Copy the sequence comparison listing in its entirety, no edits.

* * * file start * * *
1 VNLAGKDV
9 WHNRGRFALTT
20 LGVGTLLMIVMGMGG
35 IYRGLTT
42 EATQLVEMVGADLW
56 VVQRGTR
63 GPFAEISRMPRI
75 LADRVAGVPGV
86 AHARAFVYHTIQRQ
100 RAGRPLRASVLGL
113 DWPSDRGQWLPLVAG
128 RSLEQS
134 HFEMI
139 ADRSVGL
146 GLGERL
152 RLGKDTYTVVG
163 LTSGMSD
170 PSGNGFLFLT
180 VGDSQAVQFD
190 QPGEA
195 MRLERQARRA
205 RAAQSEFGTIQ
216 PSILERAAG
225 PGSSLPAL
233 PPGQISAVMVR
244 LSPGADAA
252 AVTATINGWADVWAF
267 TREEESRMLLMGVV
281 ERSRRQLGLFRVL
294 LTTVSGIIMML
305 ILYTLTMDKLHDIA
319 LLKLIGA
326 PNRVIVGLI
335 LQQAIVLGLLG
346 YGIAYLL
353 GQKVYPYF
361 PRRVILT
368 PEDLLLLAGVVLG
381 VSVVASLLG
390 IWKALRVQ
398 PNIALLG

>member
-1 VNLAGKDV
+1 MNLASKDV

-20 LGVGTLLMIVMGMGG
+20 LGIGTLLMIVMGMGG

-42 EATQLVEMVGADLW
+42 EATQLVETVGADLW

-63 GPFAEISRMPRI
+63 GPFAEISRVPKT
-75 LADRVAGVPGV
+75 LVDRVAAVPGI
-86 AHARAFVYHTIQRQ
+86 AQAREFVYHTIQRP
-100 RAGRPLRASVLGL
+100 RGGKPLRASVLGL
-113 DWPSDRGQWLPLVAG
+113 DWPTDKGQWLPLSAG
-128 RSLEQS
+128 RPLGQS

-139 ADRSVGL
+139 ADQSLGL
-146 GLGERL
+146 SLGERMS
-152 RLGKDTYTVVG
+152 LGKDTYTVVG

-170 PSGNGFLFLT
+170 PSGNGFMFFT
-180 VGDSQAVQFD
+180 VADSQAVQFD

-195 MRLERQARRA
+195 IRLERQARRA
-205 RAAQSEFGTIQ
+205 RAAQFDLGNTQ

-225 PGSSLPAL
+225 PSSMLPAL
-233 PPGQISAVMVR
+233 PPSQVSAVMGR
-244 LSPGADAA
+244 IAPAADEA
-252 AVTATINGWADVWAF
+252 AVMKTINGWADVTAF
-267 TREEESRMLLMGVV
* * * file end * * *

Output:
1 VNLAGKDV
9 WHNRGRFALTT
20 LGVGTLLMIVMGMGG
35 IYRGLTT
42 EATQLVEMVGADLW
56 VVQRGTR
63 GPFAEISRMPRI
75 LADRVAGVPGV
86 AHARAFVYHTIQRQ
100 RAGRPLRASVLGL
113 DWPSDRGQWLPLVAG
128 RSLEQS
134 HFEMI
139 ADRSVGL
146 GLGERL
152 RLGKDTYTVVG
163 LTSGMSD
170 PSGNGFLFLT
180 VGDSQAVQFD
190 QPGEA
195 MRLERQARRA
205 RAAQSEFGTIQ
216 PSILERAAG
225 PGSSLPAL
233 PPGQISAVMVR
244 LSPGADAA
252 AVTATINGWADVWAF
267 TREEESRMLLMGVV
281 ERSRRQLGLFRVL
294 LTTVSGIIMML
305 ILYTLTMDKLHDIA
319 LLKLIGA
326 PNRVIVGLI
335 LQQAIVLGLLG
346 YGIAYLL
353 GQKVYPYF
361 PRRVILT
368 PEDLLLLAGVVLG
381 VSVVASLLG
390 IWKALRVQ
398 PNIALLG

>member
-1 VNLAGKDV
+1 MNLASKDV

-20 LGVGTLLMIVMGMGG
+20 LGIGTLLMIVMGMGG

-42 EATQLVEMVGADLW
+42 EATQLVETVGADLW

-63 GPFAEISRMPRI
+63 GPFAEISRVPKT
-75 LADRVAGVPGV
+75 LVDRVAAVPGI
-86 AHARAFVYHTIQRQ
+86 AQAREFVYHTIQRP
-100 RAGRPLRASVLGL
+100 RGGKPLRASVLGL
-113 DWPSDRGQWLPLVAG
+113 DWPTDKGQWLPLSAG
-128 RSLEQS
+128 RPLGQS

-139 ADRSVGL
+139 ADQSLGL
-146 GLGERL
+146 SLGERMS
-152 RLGKDTYTVVG
+152 LGKDTYTVVG

-170 PSGNGFLFLT
+170 PSGNGFMFFT
-180 VGDSQAVQFD
+180 VADSQAVQFD

-195 MRLERQARRA
+195 IRLERQARRA
-205 RAAQSEFGTIQ
+205 RAAQFDLGNTQ

-225 PGSSLPAL
+225 PSSMLPAL
-233 PPGQISAVMVR
+233 PPSQVSAVMGR
-244 LSPGADAA
+244 IAPAADEA
-252 AVTATINGWADVWAF
+252 AVMKTINGWADVTAF
-267 TREEESRMLLMGVV